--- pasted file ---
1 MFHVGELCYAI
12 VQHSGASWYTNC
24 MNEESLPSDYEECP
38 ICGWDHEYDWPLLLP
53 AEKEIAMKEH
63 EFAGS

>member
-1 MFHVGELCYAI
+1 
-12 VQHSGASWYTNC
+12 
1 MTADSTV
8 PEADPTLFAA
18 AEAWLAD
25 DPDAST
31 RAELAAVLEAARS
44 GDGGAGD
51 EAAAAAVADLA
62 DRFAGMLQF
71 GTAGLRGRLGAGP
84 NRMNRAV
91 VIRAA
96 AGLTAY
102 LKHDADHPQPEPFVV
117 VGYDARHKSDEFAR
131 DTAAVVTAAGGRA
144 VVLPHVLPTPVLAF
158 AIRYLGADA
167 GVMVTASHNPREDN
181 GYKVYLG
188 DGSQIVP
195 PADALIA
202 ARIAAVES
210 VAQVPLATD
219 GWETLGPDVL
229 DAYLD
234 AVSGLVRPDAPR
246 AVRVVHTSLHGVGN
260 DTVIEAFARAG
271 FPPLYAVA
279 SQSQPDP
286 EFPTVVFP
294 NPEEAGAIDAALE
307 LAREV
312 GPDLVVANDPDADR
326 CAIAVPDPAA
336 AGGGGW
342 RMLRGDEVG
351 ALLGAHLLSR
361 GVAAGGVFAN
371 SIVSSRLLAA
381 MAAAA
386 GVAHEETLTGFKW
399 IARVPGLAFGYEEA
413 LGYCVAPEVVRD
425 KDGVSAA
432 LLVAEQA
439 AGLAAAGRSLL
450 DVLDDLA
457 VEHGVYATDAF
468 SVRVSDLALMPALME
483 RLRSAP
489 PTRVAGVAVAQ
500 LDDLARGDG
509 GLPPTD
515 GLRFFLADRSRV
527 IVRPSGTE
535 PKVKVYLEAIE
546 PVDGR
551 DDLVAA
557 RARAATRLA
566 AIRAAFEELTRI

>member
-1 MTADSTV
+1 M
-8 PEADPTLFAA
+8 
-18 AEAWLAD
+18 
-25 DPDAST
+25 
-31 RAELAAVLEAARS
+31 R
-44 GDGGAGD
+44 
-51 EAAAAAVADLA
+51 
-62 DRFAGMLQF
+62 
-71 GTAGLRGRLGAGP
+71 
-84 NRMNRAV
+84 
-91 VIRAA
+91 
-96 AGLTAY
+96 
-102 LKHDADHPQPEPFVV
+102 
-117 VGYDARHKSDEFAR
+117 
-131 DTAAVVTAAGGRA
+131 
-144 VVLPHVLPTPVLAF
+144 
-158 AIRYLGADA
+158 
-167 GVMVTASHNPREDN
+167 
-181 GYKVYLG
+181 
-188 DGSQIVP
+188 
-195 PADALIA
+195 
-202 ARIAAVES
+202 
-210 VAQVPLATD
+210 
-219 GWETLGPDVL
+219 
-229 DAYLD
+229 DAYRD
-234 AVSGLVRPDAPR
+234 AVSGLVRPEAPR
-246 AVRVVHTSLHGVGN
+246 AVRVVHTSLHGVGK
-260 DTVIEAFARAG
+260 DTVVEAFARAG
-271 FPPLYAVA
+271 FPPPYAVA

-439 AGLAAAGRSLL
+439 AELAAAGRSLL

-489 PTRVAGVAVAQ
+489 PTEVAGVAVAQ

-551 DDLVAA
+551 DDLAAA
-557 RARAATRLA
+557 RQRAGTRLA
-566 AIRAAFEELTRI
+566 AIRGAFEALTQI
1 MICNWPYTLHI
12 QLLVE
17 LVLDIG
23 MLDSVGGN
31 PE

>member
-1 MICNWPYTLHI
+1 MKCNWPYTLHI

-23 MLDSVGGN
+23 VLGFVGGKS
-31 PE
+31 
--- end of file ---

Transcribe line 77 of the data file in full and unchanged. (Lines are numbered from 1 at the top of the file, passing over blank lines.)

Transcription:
+8 